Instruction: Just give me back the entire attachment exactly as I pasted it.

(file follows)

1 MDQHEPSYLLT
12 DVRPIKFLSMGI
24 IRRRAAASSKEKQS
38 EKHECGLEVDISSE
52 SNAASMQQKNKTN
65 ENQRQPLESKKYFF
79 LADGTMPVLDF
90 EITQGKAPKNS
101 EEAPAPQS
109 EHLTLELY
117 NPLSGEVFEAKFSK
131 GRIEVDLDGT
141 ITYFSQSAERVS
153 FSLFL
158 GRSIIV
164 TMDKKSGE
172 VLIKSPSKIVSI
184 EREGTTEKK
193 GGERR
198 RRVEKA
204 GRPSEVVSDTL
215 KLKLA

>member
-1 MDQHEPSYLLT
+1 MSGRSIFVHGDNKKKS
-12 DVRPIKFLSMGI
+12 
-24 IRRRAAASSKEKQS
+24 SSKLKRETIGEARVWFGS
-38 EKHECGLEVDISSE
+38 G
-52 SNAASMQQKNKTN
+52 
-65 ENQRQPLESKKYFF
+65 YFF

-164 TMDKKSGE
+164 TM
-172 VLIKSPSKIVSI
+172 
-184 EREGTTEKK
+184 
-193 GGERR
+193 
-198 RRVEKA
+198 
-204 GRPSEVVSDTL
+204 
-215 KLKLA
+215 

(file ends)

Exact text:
1 MDQHEPSYLLT
12 DVRPIKFLSMGI
24 IRRRAAASSKEKQS
38 EKHECGLEVDISSE
52 SNAASMQQKNKTN
65 ENQRQPLESKKYFF
79 LADGTMPVLDF
90 EITQGKAPKNS
101 EEAPAPQS
109 EHLTLELY
117 NPLSGEVFEAKFSK
131 GRIEVDLDGT
141 ITYFSQSAERVS
153 FSLFL
158 GRSIIV
164 TMDKKSGE
172 VLIKSPSKIVSI
184 EREGTTEKK
193 GGERR
198 RRVEKA
204 GRPSEVVSDTL
215 KLKLA

>member
-1 MDQHEPSYLLT
+1 MSGRSIFVHGDNKKKS
-12 DVRPIKFLSMGI
+12 
-24 IRRRAAASSKEKQS
+24 SSKLKRETIGEARVWFGS
-38 EKHECGLEVDISSE
+38 G
-52 SNAASMQQKNKTN
+52 
-65 ENQRQPLESKKYFF
+65 YFF

-164 TMDKKSGE
+164 TM
-172 VLIKSPSKIVSI
+172 
-184 EREGTTEKK
+184 
-193 GGERR
+193 
-198 RRVEKA
+198 
-204 GRPSEVVSDTL
+204 
-215 KLKLA
+215 